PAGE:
By Richard D. Lamm
I would suggest that a certain segment of medical ethics creates unethical public policy. Key tenets of medical ethics drive too much marginal spending for some people while ignoring other people equally in need and other needed social goods.
However well meaning, medical ethics assume that we can afford and should pay for what they demand. They focus on a particular patient to the exclusion of others, and give little insight into how health care needs are to be weighed and balanced against other civic needs. They neither guide nor allow a sense of proportion among total civic needs. Medical ethics have no lateral vision.
No nation can build a health care system one patient at a time.
The difficulty of medical ethics and culture is that it allows, indeed it makes morally obligatory, practices and behaviors that increase health care spending without regard to other social priorities that get crowded out by the incessant demands of health care. To the extent they drive resource use, they do not give adequate moral guidance to the larger distributional decision faced by government or other third-party payers.
The tragedy of medical ethics is that to the extent they drive marginal spending, they actually lower both the quality of life and the well-being of the community.
The moral life of the community includes but cannot be controlled by medical ethics. Medical ethics may be useful in making medical decisions but they cannot be allowed to trump all other public demands. Taxpayers now fund over 50 percent of U.S. health care, and public budgeting needs a broader moral vision. It cannot give the Hippocratic oath a blank check.
Karen Ann Quinlan was kept alive in a persistent vegetive state in a community where women gave birth without prenatal care, kids went without vaccinations and large numbers of uninsured had unmet medical needs. Equally important to public policy, there were a large number of other unmet public needs in that community.
Some thoughtful scholars claim our current practice and ethics actually decreases the overall health of the nation. Robert Evans warns: “A society that would spend so much on health care that it cannot or will not spend adequately on other health enhancing activities actually may be reducing the health of its population through increased health spending.”
Medical ethics directed at individuals doesn’t even allow us to have a dialogue on how to best keep a society healthy within health spending. Medical philosopher Haavi Morreim says it so well: “We cannot fairly insist that physicians owe to the patient resources they neither own nor control … we should neither expect nor permit the medical profession unilaterally to chose the values that will set the amounts and purposes for which other people must spend their money.”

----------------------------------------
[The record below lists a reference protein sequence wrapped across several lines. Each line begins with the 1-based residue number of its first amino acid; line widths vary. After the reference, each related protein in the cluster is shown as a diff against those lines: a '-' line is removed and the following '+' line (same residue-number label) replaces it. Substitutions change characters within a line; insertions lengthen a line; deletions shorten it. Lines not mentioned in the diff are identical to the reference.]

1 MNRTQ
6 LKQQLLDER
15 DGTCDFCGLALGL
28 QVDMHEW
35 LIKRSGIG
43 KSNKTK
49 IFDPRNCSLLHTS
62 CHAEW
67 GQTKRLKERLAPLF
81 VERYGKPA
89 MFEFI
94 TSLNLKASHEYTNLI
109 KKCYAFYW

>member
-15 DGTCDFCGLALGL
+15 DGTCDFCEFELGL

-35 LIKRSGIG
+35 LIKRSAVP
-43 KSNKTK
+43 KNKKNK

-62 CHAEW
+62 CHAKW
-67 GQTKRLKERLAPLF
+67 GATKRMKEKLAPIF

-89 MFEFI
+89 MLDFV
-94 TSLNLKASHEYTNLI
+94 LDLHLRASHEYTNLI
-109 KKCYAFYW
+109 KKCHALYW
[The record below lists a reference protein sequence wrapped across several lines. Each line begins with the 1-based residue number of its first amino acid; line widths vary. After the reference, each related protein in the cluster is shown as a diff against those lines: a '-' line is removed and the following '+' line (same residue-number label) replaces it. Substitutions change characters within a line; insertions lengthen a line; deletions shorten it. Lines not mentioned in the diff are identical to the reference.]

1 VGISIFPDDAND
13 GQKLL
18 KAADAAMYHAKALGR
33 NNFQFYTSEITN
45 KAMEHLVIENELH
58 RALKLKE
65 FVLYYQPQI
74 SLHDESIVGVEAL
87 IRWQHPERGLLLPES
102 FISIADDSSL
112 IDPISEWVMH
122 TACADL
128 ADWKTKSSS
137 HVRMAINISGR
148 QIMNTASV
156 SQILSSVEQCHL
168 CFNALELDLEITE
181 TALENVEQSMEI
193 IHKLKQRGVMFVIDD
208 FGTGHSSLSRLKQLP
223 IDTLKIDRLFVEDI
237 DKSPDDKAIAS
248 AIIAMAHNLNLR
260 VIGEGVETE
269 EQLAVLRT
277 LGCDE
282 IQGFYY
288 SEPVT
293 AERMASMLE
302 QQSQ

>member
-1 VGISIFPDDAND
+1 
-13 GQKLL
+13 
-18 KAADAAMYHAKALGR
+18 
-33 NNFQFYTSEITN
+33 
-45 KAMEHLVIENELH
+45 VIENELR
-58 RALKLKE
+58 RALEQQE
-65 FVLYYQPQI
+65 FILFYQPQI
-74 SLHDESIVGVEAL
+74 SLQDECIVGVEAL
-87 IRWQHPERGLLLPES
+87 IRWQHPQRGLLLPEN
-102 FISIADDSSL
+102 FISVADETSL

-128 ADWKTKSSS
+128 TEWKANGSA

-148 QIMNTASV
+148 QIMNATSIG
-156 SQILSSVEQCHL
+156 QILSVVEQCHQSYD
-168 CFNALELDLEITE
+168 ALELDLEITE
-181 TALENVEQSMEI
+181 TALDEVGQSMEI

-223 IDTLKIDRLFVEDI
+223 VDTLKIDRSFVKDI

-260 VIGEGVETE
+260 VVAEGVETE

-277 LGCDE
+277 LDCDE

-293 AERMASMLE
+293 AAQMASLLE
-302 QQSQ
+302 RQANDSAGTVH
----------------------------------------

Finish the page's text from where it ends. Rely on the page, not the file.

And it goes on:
From a public policy viewpoint, America has an unethical health care system because we ignore the most important ethical standard: we don’t cover all of our citizens with basic health care. Then we waste billions of dollars on marginal medicine driven by myopic ethical views of what that unethical system should cover. Public policy should build the house of health, not the house of health care.
Ethical beliefs are successful when they promote moral behavior that fosters the integrity and moral well-being of the total society. Any ethical practice that decreases the overall well-being of the community, or that doesn’t recognize its specific relationship to the total public good, disqualifies itself as a guide to social policy.
Ironically, a significant portion of our health care dollars could buy more health outside of the health care system.
We can give compassionate and comprehensive health care to all our citizens, but we cannot give them everything. This dialogue must be driven by what public policies produce the most health for citizens, not medical ethics. We shall have to decide among a myriad of things we can do in modern society, what we ought to do with our limited resources to build a just and healthy society.
The sooner we admit that we can’t do everything, the sooner we will be able to maximize limited funds. We must start a community dialogue about how we can put our health care dollars to the highest and best use. It is an inevitable dialogue and we ought to make a virtue out of necessity.
Richard D. Lamm is the former three-term Governor of Colorado. He served from 1975-1987. Lamm is co-director of the Institute for Public Policy Studies at the University of Denver. A lawyer and certified public accountant, Lamm’s research and teaching have focused on the dysfunctional nature of American institutions, with special emphasis on health care reform and allocation of health care resources.